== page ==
Nixta Taqueria
Though the menu reads like a tony Los Angeles cafe (confit! furikake! lacto-fermentation!), there’s nothing precious about this happy East Austin joint. With purple paint, a gold disco ball looming overhead, and vibrant floral upholstery, Nixta relishes in the luridness of a Pedro Almodóvar movie. Though the refried beans may use duck fat instead of lard, it does so without any compulsion to show off. More importantly, it presents the techniques and ingredients found in the top echelon of Austin restaurants at a price point that doesn’t seem like a splurge. It’s everyday fare that believes everyone is worthy of pleasure.

Rosedale Kitchen & Bar
When Chameleon Group first announced it was replacing upscale seafood restaurant Guild with the far-more-casual Rosedale, it didn’t seem thought out. The name invited confusion with East Austin’s Rosewood and the all-day cafe trend already felt tired. Boy, was I wrong. Under chef Janelle Reynolds, Rosedale has become a sleeper hit with an approachable menu that is crowd-pleasing, but not at the expense of actually being good. The duck confit is shatteringly crisp and paired with a peppy blueberry gastrique, roasted brassicas wade in a better-than-ranch garlic crema, and the Texas blue crab dip centers what’s important — lavish scoops of the sweet, sweet meat.

Spicy Boys
Fun is rarely a word I associate with quality cuisine. Roadside diners are fun, so is the Chili’s on 45th Street in its own way. But this east side food truck manages to endlessly entertain the palate. In one sandwich, the team behind the Soursop trailer combines sweet chili honey, green papaya relish, fried shallots, and a healthy dollop of ranch. Buffalo sauce is reinvented with a dose of gochujang and after-school tater tots get a healthy dose of fried chicken spice. From the cheeky branding, one would think the owners regard the entire operation as a lark. Make no mistake, the thought put into every dish is very serious.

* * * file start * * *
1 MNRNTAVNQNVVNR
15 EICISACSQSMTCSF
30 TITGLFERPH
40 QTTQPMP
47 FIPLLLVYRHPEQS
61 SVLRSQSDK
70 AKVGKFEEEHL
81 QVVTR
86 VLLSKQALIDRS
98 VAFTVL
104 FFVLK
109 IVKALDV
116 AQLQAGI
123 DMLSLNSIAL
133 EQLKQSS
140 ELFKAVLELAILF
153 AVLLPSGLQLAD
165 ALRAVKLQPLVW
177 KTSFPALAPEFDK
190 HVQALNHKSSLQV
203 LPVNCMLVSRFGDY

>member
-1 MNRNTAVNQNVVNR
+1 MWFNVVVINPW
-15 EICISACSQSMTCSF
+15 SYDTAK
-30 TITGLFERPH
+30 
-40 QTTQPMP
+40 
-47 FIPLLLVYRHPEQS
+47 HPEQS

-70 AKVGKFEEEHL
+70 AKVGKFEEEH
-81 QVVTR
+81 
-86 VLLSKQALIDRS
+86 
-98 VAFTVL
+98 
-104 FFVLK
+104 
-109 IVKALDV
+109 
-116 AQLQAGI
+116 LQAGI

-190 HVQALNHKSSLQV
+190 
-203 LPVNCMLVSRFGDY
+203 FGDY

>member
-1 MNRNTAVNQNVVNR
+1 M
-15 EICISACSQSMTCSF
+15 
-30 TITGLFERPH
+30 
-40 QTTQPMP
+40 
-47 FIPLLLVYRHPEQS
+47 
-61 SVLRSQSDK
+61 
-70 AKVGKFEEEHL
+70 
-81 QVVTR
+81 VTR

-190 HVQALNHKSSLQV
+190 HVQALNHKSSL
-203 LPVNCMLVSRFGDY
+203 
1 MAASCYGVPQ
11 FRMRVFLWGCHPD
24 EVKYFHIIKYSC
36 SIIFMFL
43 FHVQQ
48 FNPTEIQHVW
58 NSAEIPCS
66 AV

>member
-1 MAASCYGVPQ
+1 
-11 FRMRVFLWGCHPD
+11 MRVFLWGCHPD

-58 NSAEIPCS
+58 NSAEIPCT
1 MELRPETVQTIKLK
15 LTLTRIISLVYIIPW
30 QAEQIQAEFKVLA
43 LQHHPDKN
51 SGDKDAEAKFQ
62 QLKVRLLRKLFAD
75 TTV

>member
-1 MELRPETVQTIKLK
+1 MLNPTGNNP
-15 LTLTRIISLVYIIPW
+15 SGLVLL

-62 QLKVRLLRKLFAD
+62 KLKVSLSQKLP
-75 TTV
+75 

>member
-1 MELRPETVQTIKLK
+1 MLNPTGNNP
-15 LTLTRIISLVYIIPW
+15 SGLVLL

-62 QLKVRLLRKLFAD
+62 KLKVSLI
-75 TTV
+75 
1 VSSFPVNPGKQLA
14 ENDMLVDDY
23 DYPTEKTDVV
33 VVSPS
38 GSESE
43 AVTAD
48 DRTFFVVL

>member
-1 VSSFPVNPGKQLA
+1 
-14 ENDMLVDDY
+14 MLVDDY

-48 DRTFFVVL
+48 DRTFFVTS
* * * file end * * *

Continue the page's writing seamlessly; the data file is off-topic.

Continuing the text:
Uroko
When CultureMap published its mid-year check-in of the most promising restaurants of 2019, Uroko was already near the top of the list — and that was before I tried its dazzling evening omakase. In the space of an hour, the chefs whisk guests through a dozen crescendoing bites, from whole fried giant prawns to tomago, a sweet folded omelet stamped with the eatery’s name. Miraculously, the experience never feels rushed. Diners still have the chance to swoon, chatter, and order another round of sparkling sake.

Vixen’s Wedding
In a year when Austin restaurant interior design lurked in the shadows, this Arrive East Austin anchor burst through in a riot of colors. Not only is the dining room awash in cobalt blues and Schiaparelli pinks, the dishes themselves are brightly hued by the kitchen’s ebullient use of spice. By almost any measure, 2019 was a bummer year. Bold in its use of vegetables, bolder still in the connections it drew between Indian-Goan and Texan cuisine, Vixen’s was decidedly not.